Though water is a crucial part of plant life, not all plants thrive with an excess of water. Too much rain or overwatering can lead to root rot in many plants, causing them to wilt and droop, or even die. Luckily for gardeners who live in rainy regions or who have a constantly wet section of their garden, many flowers can soak up a lot of water and produce healthy blooms.
Tall growing and elegant, Gladiolus (Gladiolus x hortulanus) is a spring-flowering perennial that is often grown as a flower for bouquets. The plant boasts flower spikes covered with flashy blooms in shades ranging from bright red to pale lavender and yellow, depending on cultivar. The plant, which can reach 24 to 48 inches tall, grows well in soils that are moist or wet. The plant is adaptable to both clay soils and sandy loams, and it needs full sunlight. Gladiolus grows in USDA Hardiness Zones 3 to 11a.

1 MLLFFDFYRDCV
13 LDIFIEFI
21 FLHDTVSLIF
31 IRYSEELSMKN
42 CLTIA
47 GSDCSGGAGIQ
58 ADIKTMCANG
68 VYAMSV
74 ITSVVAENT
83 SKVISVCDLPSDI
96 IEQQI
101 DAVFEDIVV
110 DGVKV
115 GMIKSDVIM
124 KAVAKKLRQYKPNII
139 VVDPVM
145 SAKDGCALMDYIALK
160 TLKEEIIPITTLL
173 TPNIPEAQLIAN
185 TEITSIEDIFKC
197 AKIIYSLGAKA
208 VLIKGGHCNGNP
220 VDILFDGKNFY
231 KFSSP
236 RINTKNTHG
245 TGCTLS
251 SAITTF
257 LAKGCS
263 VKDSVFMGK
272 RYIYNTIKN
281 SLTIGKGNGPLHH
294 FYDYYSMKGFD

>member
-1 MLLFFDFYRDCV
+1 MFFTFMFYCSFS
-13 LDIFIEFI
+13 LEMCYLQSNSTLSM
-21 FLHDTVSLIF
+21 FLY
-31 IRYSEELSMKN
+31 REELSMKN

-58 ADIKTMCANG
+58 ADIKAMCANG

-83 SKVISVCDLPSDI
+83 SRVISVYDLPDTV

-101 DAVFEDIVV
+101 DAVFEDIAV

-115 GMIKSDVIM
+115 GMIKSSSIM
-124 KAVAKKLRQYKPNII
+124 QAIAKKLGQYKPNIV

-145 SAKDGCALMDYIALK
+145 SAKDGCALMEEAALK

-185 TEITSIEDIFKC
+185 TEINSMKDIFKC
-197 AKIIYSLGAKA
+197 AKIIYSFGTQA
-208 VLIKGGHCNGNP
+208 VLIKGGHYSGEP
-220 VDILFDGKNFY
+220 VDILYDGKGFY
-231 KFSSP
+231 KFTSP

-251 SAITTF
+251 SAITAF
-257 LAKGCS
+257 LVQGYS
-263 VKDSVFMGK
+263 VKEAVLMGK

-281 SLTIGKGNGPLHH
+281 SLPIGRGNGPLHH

Native to North America, swamp azalea (Rhododendron viscosum) is a flowering shrub that produces large flashy pink and white blooms in the spring. The plant will grow in moist or even wet soils, preferring soil that is acidic and loamy. Swamp azalea is commonly used both as an ornamental and to bring wildlife to the garden; the blooms attract birds and butterflies. Swamp azalea grows best in partial shade in zones 4b to 8b.
A native of tropical Asia, mahoe (Hibiscus tiliaceus) is an evergreen shrub that boasts leathery, deep green foliage and funnel-shaped hibiscus blooms that change from yellow to red over the course of a day. Also referred to as sea hibiscus, mahoe is ideal for coastal locations, and it grows in zones 10 and 11. Mahoe has good salt tolerance and loves to be watered frequently. Mahoe grows best in full sun in well drained, even somewhat sandy, soils. The shrub can reach 25 feet tall and nearly as wide.